Yes, very interesting to read Tim Montgomerie’s article, who I too respect very deeply. But remember that this does come just after a large backbench rebellion, so it’s hardly surprising to see it. I quite agree with him that ‘ the Conservative party is in serious danger of getting a reputation for disunity again’, but I do not believe that this issue is seriously splitting the party at this stage. First, Tory MPs aren’t stupid and they know the consequences of a split over Europe. Second, this was only one motion which will not stay an issue non stop for the next five years, and as the PM says, ”There is no bad blood and no bitterness” between the party leadership and the backbenchers.

    I disagree about the ‘ongoing electoral weaknesses and the fragility of Cameron’s leadership’. Cameron did actually win the 2010 election, and I think surprised everyone by how well the Tories did in May in the local elections. And Cameron is in no real danger of his leadership falling apart. So I take your point, but I am yet to be convinced that the Tory party is falling apart and the Labour party sticking together as if superglued.

  18. @Stanley

    Welcome to these pages, by the way! You make some fair points but, ironically, Montgomerie takes a completely opposite view to yours in terms of his assessment of Cameron’s performance at the last election. Here’s another extract from his article in today’s Guardian: –

    “The reasons are many. He didn’t win the general election. The economy is faltering. Because of the coalition he is unable to deliver on large parts of the Conservative manifesto. Even on his own terms, things are not going well.”

    This has been a theme of Montgomerie’s analysis for some time; the Tories underperformed badly in May 2010 when political circumstances could hardly have been more propitious for them and a significant section of the party blame Cameron for this failure. This lingering resentment at the failure to win outright that has led to the need to form a coalition with a party that, whatever some may now say, is deeply antipathetic to raw meat Conservatism, has weakened position almost from the outset of his Premiership.

    Montgomerie readily accepts that the Tories haven’t wholly decontaminated the brand and still face surprising levels of hostility amongst significant sections of the electorate. Therein lies their electoral weakness, borne out by the stubborn glass ceiling of 36% support that they keep banging their heads on, both in real elections and most opinion polls..

  19. As you might expect, I am on Tim Montgomerie’s E Mail list if not his Christmas list. He often gives DC a major
    rollocking for something or other. This is where my political Dr Jekell and Mr Hyde persona comes into play.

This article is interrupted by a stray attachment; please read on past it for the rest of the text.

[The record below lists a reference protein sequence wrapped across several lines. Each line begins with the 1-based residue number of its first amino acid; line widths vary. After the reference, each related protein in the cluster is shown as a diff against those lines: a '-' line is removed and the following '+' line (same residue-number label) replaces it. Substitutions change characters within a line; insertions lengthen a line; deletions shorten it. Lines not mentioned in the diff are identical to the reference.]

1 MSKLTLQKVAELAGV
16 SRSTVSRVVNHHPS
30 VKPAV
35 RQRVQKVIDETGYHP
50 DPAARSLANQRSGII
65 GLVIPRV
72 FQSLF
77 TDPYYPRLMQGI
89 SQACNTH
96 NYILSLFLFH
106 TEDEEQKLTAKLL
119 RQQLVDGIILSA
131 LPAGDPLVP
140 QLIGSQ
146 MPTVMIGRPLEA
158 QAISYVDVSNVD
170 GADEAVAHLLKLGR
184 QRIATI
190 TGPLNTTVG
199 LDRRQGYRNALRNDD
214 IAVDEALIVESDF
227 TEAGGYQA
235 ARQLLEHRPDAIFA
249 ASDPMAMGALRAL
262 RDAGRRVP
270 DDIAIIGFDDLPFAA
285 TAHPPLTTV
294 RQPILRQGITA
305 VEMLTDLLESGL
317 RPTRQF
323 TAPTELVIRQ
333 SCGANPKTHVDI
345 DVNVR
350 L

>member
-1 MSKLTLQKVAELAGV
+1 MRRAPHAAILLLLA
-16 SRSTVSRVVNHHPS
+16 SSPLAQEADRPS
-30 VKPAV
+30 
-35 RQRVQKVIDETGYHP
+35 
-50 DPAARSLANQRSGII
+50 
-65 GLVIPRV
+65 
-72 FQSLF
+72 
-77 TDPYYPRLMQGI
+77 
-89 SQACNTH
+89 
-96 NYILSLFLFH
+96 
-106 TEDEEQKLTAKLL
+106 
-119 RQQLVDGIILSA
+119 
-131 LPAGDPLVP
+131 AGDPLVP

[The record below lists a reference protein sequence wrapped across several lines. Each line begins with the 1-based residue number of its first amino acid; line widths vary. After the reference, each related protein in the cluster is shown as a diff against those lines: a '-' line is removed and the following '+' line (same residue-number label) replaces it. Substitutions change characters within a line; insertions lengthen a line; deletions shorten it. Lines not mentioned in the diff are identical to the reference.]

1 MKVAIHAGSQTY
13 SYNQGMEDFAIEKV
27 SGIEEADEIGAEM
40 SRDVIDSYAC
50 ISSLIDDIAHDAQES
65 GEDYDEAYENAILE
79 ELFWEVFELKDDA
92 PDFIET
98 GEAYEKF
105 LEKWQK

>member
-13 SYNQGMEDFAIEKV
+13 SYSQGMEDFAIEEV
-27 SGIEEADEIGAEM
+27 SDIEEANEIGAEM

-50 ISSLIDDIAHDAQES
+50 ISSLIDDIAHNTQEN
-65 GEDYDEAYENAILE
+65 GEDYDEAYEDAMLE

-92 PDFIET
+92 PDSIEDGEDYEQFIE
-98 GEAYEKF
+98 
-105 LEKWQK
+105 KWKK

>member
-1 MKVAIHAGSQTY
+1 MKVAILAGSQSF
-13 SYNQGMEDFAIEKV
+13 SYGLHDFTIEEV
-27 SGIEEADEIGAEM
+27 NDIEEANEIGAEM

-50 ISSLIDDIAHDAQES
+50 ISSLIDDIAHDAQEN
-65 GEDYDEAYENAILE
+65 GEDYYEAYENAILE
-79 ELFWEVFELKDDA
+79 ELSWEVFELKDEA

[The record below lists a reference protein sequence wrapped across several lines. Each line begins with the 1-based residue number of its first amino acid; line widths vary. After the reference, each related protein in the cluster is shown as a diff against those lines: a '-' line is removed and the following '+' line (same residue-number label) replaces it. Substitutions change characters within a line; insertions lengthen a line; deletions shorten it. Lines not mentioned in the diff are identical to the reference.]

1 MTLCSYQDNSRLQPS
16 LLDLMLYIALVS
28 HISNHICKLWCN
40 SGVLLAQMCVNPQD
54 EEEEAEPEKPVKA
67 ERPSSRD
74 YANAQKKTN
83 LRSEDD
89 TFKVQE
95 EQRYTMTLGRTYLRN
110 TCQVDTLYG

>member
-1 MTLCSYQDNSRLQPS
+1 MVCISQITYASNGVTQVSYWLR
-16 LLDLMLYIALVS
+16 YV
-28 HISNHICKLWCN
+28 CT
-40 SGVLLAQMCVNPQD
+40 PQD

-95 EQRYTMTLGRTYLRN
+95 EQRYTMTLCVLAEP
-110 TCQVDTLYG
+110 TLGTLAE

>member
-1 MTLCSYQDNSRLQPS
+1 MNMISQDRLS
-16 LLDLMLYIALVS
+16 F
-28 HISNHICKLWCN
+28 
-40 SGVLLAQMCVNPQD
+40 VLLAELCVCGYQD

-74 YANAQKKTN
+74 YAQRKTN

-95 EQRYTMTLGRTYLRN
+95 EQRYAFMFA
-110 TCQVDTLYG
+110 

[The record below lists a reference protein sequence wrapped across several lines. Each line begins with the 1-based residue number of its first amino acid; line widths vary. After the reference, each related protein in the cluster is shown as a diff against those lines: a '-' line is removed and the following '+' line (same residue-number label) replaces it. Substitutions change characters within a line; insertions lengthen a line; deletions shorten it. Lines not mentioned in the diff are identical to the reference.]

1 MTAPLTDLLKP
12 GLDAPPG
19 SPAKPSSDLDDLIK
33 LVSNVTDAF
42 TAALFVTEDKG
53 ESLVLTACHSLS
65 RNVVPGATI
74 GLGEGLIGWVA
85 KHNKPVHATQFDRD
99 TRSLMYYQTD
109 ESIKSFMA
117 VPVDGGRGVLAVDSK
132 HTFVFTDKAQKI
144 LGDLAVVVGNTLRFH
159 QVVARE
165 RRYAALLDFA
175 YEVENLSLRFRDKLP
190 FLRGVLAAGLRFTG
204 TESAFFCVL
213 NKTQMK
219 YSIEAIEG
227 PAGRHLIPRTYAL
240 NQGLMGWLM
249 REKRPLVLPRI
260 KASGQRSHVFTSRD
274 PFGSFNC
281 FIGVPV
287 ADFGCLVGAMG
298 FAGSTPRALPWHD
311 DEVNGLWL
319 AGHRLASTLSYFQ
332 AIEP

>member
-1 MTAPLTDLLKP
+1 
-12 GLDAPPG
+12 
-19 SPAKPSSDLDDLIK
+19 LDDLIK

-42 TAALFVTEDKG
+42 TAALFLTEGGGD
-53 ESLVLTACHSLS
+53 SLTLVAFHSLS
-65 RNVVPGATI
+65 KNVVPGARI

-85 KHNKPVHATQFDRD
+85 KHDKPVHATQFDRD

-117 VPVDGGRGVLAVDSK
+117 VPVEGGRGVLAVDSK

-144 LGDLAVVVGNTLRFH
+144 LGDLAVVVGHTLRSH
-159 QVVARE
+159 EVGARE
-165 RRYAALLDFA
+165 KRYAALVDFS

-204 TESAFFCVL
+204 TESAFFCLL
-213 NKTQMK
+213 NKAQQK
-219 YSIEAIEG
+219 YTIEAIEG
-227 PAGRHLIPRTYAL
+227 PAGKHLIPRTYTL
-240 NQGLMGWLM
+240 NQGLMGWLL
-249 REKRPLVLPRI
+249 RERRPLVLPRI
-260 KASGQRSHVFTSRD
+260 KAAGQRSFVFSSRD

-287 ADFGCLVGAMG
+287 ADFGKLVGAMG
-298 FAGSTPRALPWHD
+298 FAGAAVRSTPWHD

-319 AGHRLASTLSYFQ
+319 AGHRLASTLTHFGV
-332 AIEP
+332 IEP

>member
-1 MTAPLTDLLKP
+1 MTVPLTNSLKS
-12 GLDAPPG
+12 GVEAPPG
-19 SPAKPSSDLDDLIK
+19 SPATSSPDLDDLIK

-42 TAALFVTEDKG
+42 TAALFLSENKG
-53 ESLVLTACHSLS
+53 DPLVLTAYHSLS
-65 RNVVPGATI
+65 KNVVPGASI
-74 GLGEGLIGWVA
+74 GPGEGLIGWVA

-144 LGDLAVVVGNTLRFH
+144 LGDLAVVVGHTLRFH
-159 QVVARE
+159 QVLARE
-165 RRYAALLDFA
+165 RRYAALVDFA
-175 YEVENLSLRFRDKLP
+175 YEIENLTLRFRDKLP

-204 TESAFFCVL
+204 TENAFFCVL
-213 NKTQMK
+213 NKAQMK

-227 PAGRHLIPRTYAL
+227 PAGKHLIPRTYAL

I am 65 and have grown old during times of great social change, the old Tory party that I belonged to would certainly not be elected again. Some people don’t seem to understand that. Cameron has changed the image of the party, not enough, but a great deal. Montbomerie should remember that.

  20. If I came 1st in seats and votes, forming the government and became the prime minister I would consider it a victory personally

  21. Crossbat11,

    It’s worth noting that that glass ceiling didn’t exist until the Tories decided that their key policy for the 2010 election would be “tough talk” about cuts.

  22. @Joe

    “If I came 1st in seats and votes, forming the government and became the prime minister I would consider it a victory personally”

    A victory of sorts, I agree, but a pyrrhic one if I’d been light years ahead in the polls only a month or so before the election and was running against an unpopular PM and a tired and exhausted party that had been in office for 13 years. It wasn’t what either he, or more importantly, his party had in mind.

    @Chouenlai

    “I am 65 and have grown old during times of great social change, the old Tory party that I belonged to would certainly not be elected again. Some people don’t seem to understand that. Cameron has changed the image of the party, not enough, but a great deal. Montbomerie should remember that.”

    I agree with some of what you say but I think, indirectly, you point to the dilemma that lies at the heart of the party you support. There is a significant element inside the party who DO think that old style Conservatism can triumph and who deeply resent the need to share power, and compromise, with the Lib Dems. Cameron, Gove and Osborne may be sanguine, even happy, with this situation but a lot of the true believers aren’t, as evidenced by the rebellion last night.

    One or two wise old owls on these pages, at the time that the Coalition was formed, advised us not to look to the Lib Dem left for the seeds of the coalition’s eventual destruction, but to the unreconstructed Tory Right. I have a feeling they may have been right.

  23. @CROSSBAT
    I really think it is you who is banging your head against something hard. We do not need Tim Montgomerie to tell us we did not win outright, therefore we have a coalition agreement with the LDs. From where Cameron started from the gain in seats was huge, one of the biggest gains since before the Great War. Do you know the state the Tories were in during the Blair years? However, Cameron brokered a deal with the LD’s and is now a very safe PM.